by Michael S. Kaplan, published on 2008/06/15 14:59 -04:00, original URI: http://blogs.msdn.com/b/michkap/archive/2008/06/15/8601634.aspx
When I was at TechEd I found myself in a conversation with some people about Facebook and how into each of us were. Afterward, one of those people (who used to be on Facebook but has since then left) suggested I write this blog. So here goes....
I am on Facebook.
It is funny, looking at my "Friends" list -- many of my friends, some of my colleagues, some of my acquaintances, a few of my family members, and even a couple of my idols are as well.
And there are of course many people in all of those categories who would rather be served a Crystal Drano margaritas than join a site such as Facebook, or rejoin it after they left.
I am technically not a "real" Facebook person since I quickly tired of the quizzes and games and applications. The constant motion and change inherent in these "active" ways to spend (or to be more accurate, waste) time just doesn't hold that much appeal for me. I started going down that road and then realized that was the kind of "fun" one gets by receiving the Publisher's Clearinghouse Sweepstakes mail and following all the instructions -- and that it really wasn't that much fun.
My "modern" Facebook presence is limited to:
Status updates are a different kind of fun for me -- as someone who usually feels too slow for Twitter and too old for Texting, I think it provides a very nice mix that I can keep up with. And there is not much room for building fanbases on status info, which seems like a nice balance, for me.
Like most on that site, there are people I am connected to who I had lost touch with for many years, and the first time I was "Friend'ed" by someone who I never imagined even knew or cared I exist is a bit of a rush. It seems like most people have stories like that; I think we just underestimate each other as people often enough that we are quite easily impressed in the more risk-free social "situations" provided.
I have even been "unfriend-ed" -- by one person who couldn't believe I even had a TV let alone that I ever watched so much of it, by another who apparently was unhappy with something I did or said there or in a blog post. And then there are the people who I refuse to ever "Friend" just on principle and those who I would never "Friend" unless they "Friend-ed" me first. I kind of enjoy all of these things too, as it is a bit like being back in fifth grade again without the social awkwardness that fifth grade implies for me.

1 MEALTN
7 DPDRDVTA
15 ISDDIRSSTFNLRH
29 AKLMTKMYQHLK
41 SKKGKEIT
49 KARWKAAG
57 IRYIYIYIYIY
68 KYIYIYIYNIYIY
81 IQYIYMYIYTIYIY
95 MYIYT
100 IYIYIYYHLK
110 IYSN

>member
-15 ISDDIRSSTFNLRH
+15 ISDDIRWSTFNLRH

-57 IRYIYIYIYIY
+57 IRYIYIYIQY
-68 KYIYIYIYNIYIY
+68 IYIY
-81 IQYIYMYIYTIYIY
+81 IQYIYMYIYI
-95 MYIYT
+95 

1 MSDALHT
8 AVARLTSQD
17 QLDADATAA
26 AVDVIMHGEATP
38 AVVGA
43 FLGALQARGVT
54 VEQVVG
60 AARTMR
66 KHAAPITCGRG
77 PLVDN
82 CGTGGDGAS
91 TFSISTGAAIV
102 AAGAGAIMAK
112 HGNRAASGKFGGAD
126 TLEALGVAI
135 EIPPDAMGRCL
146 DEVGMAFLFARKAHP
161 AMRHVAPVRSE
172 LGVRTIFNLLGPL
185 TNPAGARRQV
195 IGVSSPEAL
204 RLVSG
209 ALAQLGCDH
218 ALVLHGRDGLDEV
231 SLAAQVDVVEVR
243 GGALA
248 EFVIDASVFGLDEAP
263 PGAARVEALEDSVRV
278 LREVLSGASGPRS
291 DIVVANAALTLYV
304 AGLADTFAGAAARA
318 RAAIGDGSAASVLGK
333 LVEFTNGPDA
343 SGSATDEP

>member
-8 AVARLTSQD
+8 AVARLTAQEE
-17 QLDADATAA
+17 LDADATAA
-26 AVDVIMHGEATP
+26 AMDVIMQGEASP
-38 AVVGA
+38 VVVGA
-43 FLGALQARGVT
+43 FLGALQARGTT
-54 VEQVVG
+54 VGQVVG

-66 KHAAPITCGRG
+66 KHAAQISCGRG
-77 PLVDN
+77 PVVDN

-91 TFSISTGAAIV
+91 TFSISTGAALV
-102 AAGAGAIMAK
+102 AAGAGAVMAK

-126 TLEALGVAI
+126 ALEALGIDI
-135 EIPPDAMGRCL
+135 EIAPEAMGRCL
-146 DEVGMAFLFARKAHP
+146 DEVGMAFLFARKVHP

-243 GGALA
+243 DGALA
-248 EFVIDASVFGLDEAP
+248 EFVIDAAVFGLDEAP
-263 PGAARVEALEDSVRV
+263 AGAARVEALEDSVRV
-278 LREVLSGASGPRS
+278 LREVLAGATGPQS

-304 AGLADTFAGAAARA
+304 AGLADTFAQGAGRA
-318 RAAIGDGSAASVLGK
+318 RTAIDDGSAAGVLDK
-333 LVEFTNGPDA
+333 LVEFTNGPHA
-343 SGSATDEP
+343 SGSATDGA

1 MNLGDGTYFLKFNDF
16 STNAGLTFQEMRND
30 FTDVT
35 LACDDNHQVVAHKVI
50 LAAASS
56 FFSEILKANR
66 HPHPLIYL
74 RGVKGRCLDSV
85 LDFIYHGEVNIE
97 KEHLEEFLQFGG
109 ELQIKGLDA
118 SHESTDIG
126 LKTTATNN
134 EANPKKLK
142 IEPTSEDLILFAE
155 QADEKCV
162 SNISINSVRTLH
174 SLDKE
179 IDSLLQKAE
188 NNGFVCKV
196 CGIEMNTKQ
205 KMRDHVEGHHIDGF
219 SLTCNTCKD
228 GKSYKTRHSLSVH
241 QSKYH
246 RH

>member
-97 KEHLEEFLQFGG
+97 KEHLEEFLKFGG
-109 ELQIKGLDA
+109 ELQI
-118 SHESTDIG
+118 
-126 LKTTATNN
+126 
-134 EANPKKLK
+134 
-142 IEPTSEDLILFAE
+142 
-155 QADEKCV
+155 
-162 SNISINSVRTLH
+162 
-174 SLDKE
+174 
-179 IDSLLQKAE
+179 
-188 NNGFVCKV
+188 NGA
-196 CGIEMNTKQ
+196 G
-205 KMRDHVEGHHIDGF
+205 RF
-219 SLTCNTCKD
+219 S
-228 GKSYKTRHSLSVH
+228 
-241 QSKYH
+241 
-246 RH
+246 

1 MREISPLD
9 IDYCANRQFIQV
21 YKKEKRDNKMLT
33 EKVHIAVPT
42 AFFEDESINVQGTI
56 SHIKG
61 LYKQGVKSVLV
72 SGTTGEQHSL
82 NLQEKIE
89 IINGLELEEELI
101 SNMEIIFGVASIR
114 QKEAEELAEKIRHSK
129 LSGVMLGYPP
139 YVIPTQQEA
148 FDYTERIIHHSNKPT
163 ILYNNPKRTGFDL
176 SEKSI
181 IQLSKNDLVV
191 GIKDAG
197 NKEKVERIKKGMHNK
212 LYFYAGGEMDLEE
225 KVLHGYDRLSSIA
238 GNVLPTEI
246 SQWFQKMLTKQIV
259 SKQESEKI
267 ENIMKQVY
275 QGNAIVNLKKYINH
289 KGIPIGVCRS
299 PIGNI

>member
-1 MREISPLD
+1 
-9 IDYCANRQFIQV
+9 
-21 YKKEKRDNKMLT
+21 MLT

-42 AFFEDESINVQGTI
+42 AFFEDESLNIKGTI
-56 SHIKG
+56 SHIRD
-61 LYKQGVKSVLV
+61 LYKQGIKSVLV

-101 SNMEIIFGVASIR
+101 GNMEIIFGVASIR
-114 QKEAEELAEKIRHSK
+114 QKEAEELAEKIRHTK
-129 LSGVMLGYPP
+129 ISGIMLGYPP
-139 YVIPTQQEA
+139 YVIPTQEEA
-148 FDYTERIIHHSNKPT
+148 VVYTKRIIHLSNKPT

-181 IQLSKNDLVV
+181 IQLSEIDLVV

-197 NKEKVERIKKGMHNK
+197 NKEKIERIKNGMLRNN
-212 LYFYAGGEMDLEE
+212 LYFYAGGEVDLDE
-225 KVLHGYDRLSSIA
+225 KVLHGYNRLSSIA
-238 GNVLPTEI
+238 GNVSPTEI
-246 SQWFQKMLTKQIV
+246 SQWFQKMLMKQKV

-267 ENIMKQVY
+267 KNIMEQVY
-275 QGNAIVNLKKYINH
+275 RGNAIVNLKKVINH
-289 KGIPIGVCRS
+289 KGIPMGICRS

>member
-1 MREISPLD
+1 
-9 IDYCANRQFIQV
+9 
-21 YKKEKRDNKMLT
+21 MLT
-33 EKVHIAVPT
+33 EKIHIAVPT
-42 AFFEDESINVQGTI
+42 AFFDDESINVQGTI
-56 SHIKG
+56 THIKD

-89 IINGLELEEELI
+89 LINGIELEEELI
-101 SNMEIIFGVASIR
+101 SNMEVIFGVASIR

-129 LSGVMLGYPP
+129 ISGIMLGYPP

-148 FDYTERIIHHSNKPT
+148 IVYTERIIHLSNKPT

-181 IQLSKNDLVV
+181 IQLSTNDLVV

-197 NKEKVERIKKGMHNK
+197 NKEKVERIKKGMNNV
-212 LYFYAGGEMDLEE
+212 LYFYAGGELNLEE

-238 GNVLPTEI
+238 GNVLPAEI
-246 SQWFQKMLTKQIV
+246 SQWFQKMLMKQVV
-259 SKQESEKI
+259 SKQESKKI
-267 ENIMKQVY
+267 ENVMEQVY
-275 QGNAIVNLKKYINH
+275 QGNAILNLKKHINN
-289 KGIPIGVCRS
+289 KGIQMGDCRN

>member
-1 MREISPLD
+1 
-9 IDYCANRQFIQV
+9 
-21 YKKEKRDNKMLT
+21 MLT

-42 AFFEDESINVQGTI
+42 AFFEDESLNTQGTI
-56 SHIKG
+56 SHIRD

I learn about politics there faster than I do from The Daily Show and the Colbert Report -- with people like Jon Pincus around it seems almost unavoidable! And even though I do not join all of the political groups or get too involved with any of them myself, the glimpses are not such a bad thing to see as a bystander. Most of the glimpses are that way, really.
I have friends who left facebook after "stalking" type situations happened to them -- and that kind of thing horrifies me to no end and remind me that as good as people can be, they have an unbounded capacity for suckage given means, opportunity, and a ridiculous motive they talk themselves into.
Looking at the list, I have friends who were once really into the social aspects of Facebook with their friends and now that the left school and joined the real world it is just some occasional tool to remember them and how to find them; compared to the "old days" they are so passive than weeks or months can go by without them remembering to visit a site they used to look at regularly.
I admit that I do not even look at the status updates of my friends as often as I might; I just forget to look often enough, and stay too busy to remember to look anyway.
But with a profile picture of Cerebus (David Sim's misanthropic anthropomorphic three-foot tall bipedal gray aardvark) I seem to not hold the interests of others in that way, which is again a good thing.
My blog posts get listed there, so friends who want to follow the blog without really jumping into every post have [another] easy way to do so.
After trying so many of the different RSS Feed Facebook applications, I finally settled on Flog Blog, which for me has the right mix of "minimal intrusion" in the lives of others and also "minimal work" on my part. I have imagined explaining how I came to the decision to use Flog Blog and what I do with it (and even have a partially written blog on this topic) but in separating the
the "How I chose to settle for Flog Blog" post feels so firmly in the second category that I can't even motivate myself to finish writing it, let alone post it.
In fact I find as I self-consciously write this blog feeling like it is a bit in the second category despite being kind of solicited, I find probably the most useful thing I have gotten from Facebook is a better ability to differentiate between those two categories.
In the end, I like Facebook for what it is for me, and understand the people for whom it is both significantly more and significantly less.
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# Dave Stadnick on 15 Jun 2008 6:59 PM:
Michael, I'm trying to decide if I want to set up a facebook profile and saw your blog. I appreciate your comments. Thanks for posting.
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